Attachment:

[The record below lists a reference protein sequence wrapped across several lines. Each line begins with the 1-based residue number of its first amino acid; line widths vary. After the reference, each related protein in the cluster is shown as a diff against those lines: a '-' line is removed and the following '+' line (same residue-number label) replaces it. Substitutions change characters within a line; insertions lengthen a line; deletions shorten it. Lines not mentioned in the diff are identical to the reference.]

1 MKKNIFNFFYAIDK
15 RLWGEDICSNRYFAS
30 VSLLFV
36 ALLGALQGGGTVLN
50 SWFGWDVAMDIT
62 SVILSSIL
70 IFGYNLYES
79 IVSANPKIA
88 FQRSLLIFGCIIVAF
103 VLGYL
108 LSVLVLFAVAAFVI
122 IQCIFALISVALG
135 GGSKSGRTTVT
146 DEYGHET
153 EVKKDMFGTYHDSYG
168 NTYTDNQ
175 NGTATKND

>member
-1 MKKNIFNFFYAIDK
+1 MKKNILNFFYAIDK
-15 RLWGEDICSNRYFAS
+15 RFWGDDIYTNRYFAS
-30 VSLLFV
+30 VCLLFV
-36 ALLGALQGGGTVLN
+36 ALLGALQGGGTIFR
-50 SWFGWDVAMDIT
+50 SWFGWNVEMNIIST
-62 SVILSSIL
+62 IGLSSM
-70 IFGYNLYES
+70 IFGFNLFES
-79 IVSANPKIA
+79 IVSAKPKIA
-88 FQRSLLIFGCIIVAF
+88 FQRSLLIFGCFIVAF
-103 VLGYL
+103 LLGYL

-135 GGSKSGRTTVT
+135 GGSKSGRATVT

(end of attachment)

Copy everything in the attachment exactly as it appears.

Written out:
[The record below lists a reference protein sequence wrapped across several lines. Each line begins with the 1-based residue number of its first amino acid; line widths vary. After the reference, each related protein in the cluster is shown as a diff against those lines: a '-' line is removed and the following '+' line (same residue-number label) replaces it. Substitutions change characters within a line; insertions lengthen a line; deletions shorten it. Lines not mentioned in the diff are identical to the reference.]

1 MKKNIFNFFYAIDK
15 RLWGEDICSNRYFAS
30 VSLLFV
36 ALLGALQGGGTVLN
50 SWFGWDVAMDIT
62 SVILSSIL
70 IFGYNLYES
79 IVSANPKIA
88 FQRSLLIFGCIIVAF
103 VLGYL
108 LSVLVLFAVAAFVI
122 IQCIFALISVALG
135 GGSKSGRTTVT
146 DEYGHET
153 EVKKDMFGTYHDSYG
168 NTYTDNQ
175 NGTATKND

>member
-1 MKKNIFNFFYAIDK
+1 MKKNILNFFYAIDK
-15 RLWGEDICSNRYFAS
+15 RFWGDDIYTNRYFAS
-30 VSLLFV
+30 VCLLFV
-36 ALLGALQGGGTVLN
+36 ALLGALQGGGTIFR
-50 SWFGWDVAMDIT
+50 SWFGWNVEMNIIST
-62 SVILSSIL
+62 IGLSSM
-70 IFGYNLYES
+70 IFGFNLFES
-79 IVSANPKIA
+79 IVSAKPKIA
-88 FQRSLLIFGCIIVAF
+88 FQRSLLIFGCFIVAF
-103 VLGYL
+103 LLGYL

-135 GGSKSGRTTVT
+135 GGSKSGRATVT